Against Temple on Wednesday night, Penn hung around and hung around despite a raft of turnovers and some occasionally spotty defense. The Owls finally pulled away to a 73-56 win that made the game look easier than it was.
They shook hands when it was over, with Temple coach Fran Dunphy congratulating Allen, his former player, for his team's tenacity. And with that, the teams went their separate ways.
Penn has one more chance to win a City Series game, on Saturday in the Palestra against St. Joseph's. If that doesn't happen, the four-year players on the team will finish 0-16 in Big Five matchups. Tradition isn't quite as attractive when it plays out that way.
While Penn slides into the anonymity of the Ivy League schedule, Temple is headed in another direction, although what that might be isn't apparent yet. The Owls fell out of the national rankings with a loss at Duquesne and they need to play a lot better against their Atlantic Ten competition that they did against Penn to pull out wins.
"I don't think we played as well as Penn," Dunphy said. "We were lucky Khalif [Wyatt] had the game he did."
Wyatt, a sophomore guard, had been averaging 6.5 points per game when he went off for 27 against the Quakers. That covered up a lot of other issues and kept the Owls from lurching when the rest of the offense shut down.
It's an interesting Temple team, but at times it doesn't seem to mesh. Point guard Juan Fernandez isn't playing as well this season as he did a year ago, and is operating with painful bone bruise on his right knee. Shooting guard Ramone Moore has been a bright spot, and the team's leading scorer, but he can occasionally have games like Wednesday night when the shots don't want to fall.
And then there is senior forward Lavoy Allen, whose size and athleticism had pro scouts coming around last season when he averaged 11.5 rebounds, which ranked him 13th in the nation, to go with 10.7 points per game. This season has been at least a statistical step back for Allen, who came into the Penn game averaging just 6.2 rebounds per game.
"He's under a lot of pressure and he's handling it as good as he can. I yell at him and wish he would do some things better, be more assertive and aggressive, but Lavoy is who he is and we need to take a step back and appreciate that about him," Dunphy said. "I don't know where we'd be without him the last three years. He's that good."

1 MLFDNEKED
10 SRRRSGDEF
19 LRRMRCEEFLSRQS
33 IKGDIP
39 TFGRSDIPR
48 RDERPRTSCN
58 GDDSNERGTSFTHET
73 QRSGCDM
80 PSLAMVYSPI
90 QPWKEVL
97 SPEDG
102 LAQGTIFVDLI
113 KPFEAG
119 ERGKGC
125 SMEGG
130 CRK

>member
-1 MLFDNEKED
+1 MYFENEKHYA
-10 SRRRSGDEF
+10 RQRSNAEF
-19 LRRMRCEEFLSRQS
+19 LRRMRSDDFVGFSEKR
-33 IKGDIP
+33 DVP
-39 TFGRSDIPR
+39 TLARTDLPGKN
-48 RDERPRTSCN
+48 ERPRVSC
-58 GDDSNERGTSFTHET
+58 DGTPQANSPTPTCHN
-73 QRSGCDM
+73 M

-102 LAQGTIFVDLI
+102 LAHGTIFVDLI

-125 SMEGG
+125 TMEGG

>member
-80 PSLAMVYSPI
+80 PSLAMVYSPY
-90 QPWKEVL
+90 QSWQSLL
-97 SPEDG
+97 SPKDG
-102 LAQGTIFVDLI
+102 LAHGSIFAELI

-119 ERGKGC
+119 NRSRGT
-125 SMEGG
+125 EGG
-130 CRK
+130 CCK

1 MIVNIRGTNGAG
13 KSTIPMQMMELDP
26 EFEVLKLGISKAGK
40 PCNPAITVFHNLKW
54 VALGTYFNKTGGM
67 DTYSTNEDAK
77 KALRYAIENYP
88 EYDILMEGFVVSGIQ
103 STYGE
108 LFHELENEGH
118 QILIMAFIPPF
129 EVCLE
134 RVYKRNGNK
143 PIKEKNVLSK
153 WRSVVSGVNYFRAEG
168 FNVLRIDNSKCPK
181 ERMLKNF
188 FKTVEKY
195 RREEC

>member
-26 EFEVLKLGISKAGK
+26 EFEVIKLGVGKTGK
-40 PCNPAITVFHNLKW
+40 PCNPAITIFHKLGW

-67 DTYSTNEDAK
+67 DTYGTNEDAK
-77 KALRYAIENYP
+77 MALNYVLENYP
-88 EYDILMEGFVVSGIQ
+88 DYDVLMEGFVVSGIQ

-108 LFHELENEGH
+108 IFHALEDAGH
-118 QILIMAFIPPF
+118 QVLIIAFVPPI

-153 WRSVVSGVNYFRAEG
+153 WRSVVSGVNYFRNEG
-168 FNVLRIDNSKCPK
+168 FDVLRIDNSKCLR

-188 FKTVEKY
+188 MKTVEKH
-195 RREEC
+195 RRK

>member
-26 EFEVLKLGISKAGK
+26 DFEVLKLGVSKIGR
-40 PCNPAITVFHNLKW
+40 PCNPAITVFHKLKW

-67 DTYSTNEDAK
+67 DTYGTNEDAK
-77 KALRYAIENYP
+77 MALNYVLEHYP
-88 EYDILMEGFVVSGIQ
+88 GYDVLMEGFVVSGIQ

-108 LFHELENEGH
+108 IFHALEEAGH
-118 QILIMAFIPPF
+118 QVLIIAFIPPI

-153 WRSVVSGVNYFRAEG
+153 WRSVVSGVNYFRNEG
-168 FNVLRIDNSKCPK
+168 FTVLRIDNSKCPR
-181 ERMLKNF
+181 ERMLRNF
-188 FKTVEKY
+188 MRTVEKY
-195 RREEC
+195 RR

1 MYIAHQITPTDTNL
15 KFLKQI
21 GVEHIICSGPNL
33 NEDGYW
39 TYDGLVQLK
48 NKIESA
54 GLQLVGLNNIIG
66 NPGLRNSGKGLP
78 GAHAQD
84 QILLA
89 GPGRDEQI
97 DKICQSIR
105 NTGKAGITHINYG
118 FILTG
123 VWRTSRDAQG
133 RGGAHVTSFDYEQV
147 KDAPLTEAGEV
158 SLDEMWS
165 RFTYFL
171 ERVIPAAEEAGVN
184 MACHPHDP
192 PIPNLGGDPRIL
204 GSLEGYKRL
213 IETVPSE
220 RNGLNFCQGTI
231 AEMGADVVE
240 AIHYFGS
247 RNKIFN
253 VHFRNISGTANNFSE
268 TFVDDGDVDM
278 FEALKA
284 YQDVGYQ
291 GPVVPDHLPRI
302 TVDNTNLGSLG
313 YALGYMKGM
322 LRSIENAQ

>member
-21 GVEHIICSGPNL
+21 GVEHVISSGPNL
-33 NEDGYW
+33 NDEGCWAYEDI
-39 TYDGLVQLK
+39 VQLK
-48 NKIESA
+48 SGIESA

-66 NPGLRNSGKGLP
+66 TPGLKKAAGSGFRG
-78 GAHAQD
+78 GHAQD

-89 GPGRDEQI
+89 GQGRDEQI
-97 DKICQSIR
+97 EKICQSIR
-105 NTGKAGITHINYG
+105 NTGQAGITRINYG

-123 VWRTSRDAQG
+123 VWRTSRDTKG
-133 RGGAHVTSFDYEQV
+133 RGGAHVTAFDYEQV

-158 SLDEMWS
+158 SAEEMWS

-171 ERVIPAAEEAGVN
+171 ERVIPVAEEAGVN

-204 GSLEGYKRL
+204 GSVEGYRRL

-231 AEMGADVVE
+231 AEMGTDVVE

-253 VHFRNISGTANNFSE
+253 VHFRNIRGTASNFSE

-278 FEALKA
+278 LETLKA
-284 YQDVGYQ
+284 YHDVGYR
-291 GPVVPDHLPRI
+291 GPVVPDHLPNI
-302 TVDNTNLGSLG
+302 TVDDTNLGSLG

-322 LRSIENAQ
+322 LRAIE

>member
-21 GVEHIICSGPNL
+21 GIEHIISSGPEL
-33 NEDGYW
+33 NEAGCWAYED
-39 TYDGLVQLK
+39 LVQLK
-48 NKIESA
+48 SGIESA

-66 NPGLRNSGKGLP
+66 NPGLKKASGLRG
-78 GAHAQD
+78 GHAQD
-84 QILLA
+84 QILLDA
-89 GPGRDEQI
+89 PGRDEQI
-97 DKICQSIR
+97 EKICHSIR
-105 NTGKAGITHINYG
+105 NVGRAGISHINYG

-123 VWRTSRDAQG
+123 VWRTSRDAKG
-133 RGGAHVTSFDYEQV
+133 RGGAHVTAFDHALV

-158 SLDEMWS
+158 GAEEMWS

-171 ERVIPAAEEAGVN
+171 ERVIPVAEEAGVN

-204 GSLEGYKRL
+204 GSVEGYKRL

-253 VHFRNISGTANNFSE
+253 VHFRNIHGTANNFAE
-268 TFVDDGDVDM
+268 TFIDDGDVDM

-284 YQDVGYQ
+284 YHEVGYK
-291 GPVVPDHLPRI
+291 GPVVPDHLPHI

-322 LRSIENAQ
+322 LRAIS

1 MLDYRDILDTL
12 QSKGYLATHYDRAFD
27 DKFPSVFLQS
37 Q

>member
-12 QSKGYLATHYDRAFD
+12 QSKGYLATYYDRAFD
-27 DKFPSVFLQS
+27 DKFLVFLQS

Allen found a way to contribute against Penn, although his 10 points and six rebounds stayed true to his season thus far. He had six blocked shots and helped force the Quakers to live from the outside.
"A lot of the pluses he brings to the table don't show up in the box score. Like never being out of position defensively, covering up for everybody, not turning it over. Everybody wants him to be this crazed guy on the court with a high, high motor and he's not. He is who he is and I'll take him."
Dunphy, like all good coaches, will take every one of them and try to make them better and - perhaps not always on game days - accept what they can be and what they cannot.
He has a slightly mismatched collection this season, one that has to be solid on defense to make up for its other deficiencies. The Owls don't shoot the ball that well, but better than their opponents. They don't rebound tremendously, but better than their opponents. They don't force all that many turnovers, but give it up fewer times than they get it back.
It is what makes the difference in basketball games, although those statistics during their 13-4 start will be harder to come by in the crucible of league play.
"We're in a stretch where we're going to have to grind out every game," Dunphy said. "Every game has to be a grind."
That process won't be pretty, but the payoff is supposed to arrive in March. Temple has a chance for that to happen. The other team that shook hands on Wednesday night doesn't have as much to look forward to, at least not on paper. For Penn, this was just another night learning about the history and tradition of the Big Five, and the Quakers have probably enjoyed as much of that as they can stand.
Contact columnist Bob Ford at 215-854-5842 or firstname.lastname@example.org.
Read his recent work at http://go.philly.com/bobford.